Pope Francis is changing the Catechism of the Catholic Church–a summary of Christian belief–to declare that the death penalty is now “inadmissable” for Catholics. Here’s The New York Times:
Pope Francis has declared the death penalty wrong in all cases, a definitive change in church teaching…Francis said executions were unacceptable in all cases because they are “an attack” on human dignity, the Vatican announced on Thursday, adding that the church would work “with determination” to abolish capital punishment worldwide.
This shift in what it means to be an orthodox Catholic has Catholic philosopher Edward Feser crying foul on the grounds of contradiction:
[T]he [pro-death penalty] traditional teaching clearly meets the criteria for an infallible and irreformable teaching of the Church’s ordinary Magisterium….how the new teaching can be made consistent with the teaching of scripture, the Fathers and Doctors of the Church, and previous popes [is not explained]. Merely asserting that the new language ‘develops’ rather than ‘contradicts’ past teaching does not make it so. The CDF [Congregation for the Doctrine of the Faith] is not Orwell’s Ministry of Truth, and a pope is not Humpty Dumpty, able by fiat to make words mean whatever he wants them to. Slapping the label ‘development’ onto a contradiction doesn’t transform it into a non-contradiction.
Two matters at the forefront of Feser’s concern are the demoralization of conservative Catholics and the end of the idea that the Church in key teachings is infallible:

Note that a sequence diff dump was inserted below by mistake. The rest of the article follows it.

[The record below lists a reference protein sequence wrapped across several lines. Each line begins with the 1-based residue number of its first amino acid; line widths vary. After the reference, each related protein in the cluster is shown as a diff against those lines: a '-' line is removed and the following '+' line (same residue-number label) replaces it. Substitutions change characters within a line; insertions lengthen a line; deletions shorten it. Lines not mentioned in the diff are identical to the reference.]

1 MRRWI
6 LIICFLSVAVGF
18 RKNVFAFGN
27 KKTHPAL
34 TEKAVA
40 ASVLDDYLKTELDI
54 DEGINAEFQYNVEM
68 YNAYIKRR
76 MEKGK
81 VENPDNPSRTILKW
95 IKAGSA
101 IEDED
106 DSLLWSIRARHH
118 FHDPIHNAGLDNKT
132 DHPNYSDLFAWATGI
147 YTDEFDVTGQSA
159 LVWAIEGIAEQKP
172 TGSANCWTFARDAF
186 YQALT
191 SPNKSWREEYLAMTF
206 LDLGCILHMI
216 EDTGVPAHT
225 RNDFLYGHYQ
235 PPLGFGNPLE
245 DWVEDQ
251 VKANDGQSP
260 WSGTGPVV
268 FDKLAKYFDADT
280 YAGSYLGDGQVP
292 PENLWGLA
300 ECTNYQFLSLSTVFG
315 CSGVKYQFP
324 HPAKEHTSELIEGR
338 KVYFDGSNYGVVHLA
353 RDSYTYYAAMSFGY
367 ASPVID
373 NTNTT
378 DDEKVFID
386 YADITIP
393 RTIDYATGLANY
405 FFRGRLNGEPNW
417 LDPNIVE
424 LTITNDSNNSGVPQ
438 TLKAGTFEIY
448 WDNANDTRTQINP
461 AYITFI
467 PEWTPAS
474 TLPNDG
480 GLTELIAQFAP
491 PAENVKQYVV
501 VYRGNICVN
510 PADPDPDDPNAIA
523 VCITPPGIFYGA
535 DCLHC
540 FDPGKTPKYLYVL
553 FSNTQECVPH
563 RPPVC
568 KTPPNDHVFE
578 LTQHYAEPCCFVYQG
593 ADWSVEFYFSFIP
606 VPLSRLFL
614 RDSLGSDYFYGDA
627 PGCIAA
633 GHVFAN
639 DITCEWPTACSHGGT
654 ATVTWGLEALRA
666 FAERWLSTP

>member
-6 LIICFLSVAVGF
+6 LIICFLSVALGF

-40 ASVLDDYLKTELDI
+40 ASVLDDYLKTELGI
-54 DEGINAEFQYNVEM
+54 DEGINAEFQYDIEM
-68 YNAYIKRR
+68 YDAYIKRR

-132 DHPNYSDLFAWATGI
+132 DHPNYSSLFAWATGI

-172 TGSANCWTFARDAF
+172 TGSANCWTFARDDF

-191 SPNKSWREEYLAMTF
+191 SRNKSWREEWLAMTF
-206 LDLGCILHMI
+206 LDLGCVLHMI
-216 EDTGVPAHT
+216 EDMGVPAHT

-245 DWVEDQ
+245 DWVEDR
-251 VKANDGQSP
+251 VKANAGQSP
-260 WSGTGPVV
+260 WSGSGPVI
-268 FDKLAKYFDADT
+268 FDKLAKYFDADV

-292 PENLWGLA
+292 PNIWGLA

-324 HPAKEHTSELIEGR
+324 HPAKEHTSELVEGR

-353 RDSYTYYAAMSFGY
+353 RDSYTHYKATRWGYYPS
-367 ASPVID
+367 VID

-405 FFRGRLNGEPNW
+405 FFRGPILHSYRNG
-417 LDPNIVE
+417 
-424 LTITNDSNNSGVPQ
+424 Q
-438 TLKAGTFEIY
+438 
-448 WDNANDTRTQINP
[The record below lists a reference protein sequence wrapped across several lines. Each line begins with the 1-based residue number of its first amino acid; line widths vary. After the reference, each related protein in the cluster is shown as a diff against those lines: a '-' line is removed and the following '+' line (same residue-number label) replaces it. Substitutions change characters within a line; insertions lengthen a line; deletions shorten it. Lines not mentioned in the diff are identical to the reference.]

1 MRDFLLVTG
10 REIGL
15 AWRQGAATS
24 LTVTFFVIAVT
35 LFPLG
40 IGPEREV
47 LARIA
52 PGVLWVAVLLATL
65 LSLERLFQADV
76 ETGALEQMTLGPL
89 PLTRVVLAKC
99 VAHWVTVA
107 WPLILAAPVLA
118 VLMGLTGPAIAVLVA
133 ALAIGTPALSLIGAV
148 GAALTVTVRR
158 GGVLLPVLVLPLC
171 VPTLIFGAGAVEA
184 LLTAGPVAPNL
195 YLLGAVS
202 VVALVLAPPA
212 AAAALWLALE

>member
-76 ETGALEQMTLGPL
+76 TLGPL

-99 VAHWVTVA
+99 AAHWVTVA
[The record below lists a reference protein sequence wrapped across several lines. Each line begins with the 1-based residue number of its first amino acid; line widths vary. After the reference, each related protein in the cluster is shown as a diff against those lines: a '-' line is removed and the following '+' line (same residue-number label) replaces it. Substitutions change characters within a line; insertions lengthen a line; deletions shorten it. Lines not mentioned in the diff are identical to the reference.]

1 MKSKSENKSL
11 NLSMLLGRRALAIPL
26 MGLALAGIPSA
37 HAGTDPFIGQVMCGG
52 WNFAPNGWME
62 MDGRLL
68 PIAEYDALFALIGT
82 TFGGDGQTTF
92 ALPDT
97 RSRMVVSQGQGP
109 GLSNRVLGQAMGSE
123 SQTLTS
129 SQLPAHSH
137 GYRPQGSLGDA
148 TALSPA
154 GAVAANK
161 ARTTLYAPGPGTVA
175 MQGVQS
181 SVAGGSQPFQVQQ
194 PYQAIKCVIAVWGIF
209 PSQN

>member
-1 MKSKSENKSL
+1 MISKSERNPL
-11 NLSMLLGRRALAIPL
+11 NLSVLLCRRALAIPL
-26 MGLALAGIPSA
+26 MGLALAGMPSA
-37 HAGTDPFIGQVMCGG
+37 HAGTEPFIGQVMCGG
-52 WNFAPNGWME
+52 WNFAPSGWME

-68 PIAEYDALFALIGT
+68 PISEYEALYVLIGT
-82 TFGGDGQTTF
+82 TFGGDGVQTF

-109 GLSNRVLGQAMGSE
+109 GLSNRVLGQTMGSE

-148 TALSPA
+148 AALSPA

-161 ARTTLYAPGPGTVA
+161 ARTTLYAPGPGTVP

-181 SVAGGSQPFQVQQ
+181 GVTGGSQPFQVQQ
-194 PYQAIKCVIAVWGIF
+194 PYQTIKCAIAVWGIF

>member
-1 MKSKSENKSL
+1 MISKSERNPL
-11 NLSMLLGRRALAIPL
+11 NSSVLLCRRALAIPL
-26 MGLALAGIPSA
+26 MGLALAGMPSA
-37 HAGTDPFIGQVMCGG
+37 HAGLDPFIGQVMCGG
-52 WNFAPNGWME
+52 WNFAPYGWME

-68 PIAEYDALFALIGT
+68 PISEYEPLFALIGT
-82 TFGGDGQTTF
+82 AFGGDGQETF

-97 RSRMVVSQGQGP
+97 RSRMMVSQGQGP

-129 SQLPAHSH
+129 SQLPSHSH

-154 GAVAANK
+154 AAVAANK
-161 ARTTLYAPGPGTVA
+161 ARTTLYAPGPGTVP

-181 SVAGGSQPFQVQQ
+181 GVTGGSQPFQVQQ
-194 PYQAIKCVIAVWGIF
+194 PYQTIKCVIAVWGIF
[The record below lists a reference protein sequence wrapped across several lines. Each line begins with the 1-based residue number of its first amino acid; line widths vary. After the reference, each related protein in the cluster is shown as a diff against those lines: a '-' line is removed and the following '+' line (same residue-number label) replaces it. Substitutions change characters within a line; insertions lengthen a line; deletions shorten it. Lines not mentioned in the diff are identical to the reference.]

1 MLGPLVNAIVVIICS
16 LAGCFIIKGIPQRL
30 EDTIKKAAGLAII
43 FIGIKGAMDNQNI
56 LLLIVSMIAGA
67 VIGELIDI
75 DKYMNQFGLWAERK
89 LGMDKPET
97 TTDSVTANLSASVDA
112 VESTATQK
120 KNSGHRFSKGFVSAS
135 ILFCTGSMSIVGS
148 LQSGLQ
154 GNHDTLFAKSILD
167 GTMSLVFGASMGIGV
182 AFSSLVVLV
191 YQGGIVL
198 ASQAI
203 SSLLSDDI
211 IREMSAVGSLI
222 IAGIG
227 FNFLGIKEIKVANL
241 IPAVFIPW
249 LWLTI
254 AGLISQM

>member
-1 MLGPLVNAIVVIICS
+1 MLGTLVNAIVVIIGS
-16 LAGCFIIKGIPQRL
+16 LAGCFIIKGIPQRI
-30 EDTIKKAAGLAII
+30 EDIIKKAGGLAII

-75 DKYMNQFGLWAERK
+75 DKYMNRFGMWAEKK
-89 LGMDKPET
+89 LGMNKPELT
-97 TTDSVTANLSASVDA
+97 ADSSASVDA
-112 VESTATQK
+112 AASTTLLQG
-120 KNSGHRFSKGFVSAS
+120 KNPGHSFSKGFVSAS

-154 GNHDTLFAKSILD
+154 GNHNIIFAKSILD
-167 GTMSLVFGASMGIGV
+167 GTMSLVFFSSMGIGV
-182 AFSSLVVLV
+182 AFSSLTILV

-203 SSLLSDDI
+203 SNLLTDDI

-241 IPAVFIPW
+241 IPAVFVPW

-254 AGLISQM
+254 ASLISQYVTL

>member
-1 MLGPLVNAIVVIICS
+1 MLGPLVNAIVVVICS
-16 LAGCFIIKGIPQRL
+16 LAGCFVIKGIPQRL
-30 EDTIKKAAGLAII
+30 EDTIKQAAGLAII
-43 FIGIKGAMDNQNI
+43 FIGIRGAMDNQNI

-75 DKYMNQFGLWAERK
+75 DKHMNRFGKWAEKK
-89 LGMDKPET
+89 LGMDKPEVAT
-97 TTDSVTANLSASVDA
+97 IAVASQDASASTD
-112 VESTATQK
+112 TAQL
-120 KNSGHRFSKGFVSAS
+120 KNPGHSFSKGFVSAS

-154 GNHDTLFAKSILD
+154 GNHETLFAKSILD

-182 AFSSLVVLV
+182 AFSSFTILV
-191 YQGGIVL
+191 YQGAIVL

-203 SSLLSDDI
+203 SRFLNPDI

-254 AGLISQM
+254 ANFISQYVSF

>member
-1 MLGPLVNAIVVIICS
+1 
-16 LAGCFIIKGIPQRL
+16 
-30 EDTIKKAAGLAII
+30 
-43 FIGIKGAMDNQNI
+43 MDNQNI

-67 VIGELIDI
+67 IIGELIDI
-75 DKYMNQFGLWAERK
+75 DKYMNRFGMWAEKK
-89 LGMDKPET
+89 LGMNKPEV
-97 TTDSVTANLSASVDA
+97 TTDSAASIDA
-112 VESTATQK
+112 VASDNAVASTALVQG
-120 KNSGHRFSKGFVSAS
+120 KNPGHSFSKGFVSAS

The effect [of prohibiting the death penalty] is to embolden those who want to reverse other traditional teachings of the Church, and to demoralize those who want to uphold those teachings.
If capital punishment is wrong in principle, then the Church has for two millennia consistently taught grave moral error and badly misinterpreted scripture. And if the Church has been so wrong for so long about something so serious, then there is no teaching that might not be reversed, with the reversal justified by the stipulation that it be called a ‘development’ rather than a contradiction. A reversal on capital punishment is the thin end of a wedge that, if pushed through, could sunder Catholic doctrine from its past—and thus give the lie to the claim that the Church has preserved the Deposit of Faith whole and undefiled.
So which will Feser suggest be thrown overboard: “the claim that the Church has preserved the Deposit of Faith whole and undefiled” or Pope Francis himself? Feser’s vote is that Pope Francis should be seen as the fallible one:
If Pope Francis really is claiming that capital punishment is intrinsically evil, then either scripture, the Fathers and Doctors of the Church, and all previous popes were wrong—or Pope Francis is. There is no third alternative. Nor is there any doubt about who would be wrong in that case. The Church has always acknowledged that popes can make doctrinal errors when not speaking ex cathedra—Pope Honorius I and Pope John XXII being the best-known examples of popes who actually did so. The Church also explicitly teaches that the faithful may, and sometimes should, openly and respectfully criticize popes when they do teach error. The 1990 CDF document Donum Veritatis sets out norms governing the legitimate criticism of magisterial documents that exhibit “deficiencies.” It would seem that Catholic theologians are now in a situation that calls for application of these norms.
In other words, Feser sees a stark choice: pretend the Catholic Church on key matters has been and is infallible or pretend that popes “not speaking ex cathedra” are.
But there’s another option, isn’t there? Maybe on big issues they’re both fallible; maybe that’s the curtain Professor Feser doesn’t want to look behind. Perhaps the tension is between fallible people in the present feeling morally and intellectually compelled to correct the blind spots, errors, and absurdities of fallible people from the past.